The week’s news included; EU agrees new crypto regulations, Walgreens shelves $5bn Boots auction, Grant Thornton settles £200m Patisserie Valerie case, Barcelona sells 10% of TV rights for €200m.

Below are our top 10 stories that you need to know about. Be sure to check our twitter page, Facebook page and Instagram Page, for regular posts of important headlines. Get all the important stories and insights straight into your inbox by subscribing to our mailing list here.

Opinion articles of the week: 

Opinion articles of the week: 

  • Legal Cheek– What is commercial awareness and how do you show law firms you’ve got it?
  • The Athletic – “Concerns, Complaints and a Suicide Shake Chelsea Football Club”
  • The Guardian – Why are criminal barristers in England and Wales striking and what will be the impact?
  • Sports Pro Media – Why women’s sport is the real opportunity for broadcasters and sponsors.
  • City A.M – UK more likely than US and Europe to tip into recession, Goldman Sachs warns 


The European Union has agreed new rules to regulate cryptocurrency markets. The Markets in Crypto-Assets, MiCA, will set new standards for crypto markets participants, particularly stablecoin issuers. Under the rules, stablecoins such as tether and USDC which are pegged to the US dollar must maintain sufficient reserves to cope with mass withdrawals. Furthermore, they may face transaction limits of €200 million per day.  These firms will come under the oversight of the European Securities and Markets Authority (ESMA). ESMA will have the power to ban or restrict crypto platforms or participants that threaten market integrity or fail to protect investors. Coins like Bitcoin and Ethereum won’t be caught under the new rules but further regulations are still being considered.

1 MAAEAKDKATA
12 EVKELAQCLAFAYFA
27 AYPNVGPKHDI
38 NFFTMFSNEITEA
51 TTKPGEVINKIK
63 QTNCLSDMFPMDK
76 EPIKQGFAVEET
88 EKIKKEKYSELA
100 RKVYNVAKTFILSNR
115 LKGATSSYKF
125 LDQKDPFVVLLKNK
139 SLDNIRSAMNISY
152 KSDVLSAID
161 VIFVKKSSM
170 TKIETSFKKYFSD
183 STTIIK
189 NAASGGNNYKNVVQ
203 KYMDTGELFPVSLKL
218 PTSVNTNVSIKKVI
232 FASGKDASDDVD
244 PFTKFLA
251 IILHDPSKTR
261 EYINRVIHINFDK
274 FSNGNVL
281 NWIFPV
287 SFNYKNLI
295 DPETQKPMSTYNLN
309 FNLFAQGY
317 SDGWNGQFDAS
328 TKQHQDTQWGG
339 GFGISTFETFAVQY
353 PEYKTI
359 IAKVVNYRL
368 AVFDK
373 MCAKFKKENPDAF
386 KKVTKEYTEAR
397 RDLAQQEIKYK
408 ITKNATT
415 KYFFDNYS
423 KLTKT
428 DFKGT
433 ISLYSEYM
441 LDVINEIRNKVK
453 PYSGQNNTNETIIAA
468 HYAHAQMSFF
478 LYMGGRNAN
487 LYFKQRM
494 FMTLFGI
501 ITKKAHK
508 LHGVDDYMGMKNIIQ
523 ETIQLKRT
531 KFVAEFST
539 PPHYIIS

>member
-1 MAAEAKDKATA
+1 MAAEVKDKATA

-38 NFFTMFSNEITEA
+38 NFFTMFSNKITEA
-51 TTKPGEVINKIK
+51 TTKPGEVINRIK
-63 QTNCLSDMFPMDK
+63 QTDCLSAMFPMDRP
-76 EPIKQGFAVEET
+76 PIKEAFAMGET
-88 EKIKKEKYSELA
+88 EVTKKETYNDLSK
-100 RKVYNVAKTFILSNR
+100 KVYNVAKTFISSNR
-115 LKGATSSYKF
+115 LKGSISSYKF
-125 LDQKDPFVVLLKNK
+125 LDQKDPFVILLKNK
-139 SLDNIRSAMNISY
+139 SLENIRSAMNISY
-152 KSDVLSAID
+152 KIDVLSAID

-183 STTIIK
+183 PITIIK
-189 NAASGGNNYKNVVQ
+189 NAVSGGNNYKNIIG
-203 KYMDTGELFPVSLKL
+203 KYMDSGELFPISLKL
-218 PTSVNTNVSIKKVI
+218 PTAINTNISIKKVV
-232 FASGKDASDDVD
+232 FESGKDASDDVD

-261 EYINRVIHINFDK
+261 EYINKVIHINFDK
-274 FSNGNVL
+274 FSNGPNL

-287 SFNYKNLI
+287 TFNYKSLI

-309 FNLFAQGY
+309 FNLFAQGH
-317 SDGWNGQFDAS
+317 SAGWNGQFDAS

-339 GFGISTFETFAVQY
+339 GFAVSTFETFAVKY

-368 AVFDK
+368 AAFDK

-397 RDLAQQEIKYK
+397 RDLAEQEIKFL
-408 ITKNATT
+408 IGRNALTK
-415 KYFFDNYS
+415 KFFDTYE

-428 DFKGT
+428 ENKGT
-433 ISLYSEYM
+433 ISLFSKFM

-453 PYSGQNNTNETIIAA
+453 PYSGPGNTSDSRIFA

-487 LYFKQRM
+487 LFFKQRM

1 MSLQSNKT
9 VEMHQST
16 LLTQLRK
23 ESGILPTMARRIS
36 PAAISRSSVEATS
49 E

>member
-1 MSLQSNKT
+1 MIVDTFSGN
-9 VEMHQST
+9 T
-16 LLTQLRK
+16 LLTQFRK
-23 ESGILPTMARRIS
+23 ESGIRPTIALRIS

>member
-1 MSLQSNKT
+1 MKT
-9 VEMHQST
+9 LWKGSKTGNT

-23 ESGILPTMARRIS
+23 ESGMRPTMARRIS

These rules come during a torrid time in cryptocurrency markets. The market has entered a “crypto-winter” with Bitcoin falling beneath $20,000 and altcoins facing similar downturns in prices. These downturns are however, historically common so crypto investors are still confident of a bounce back in the long term.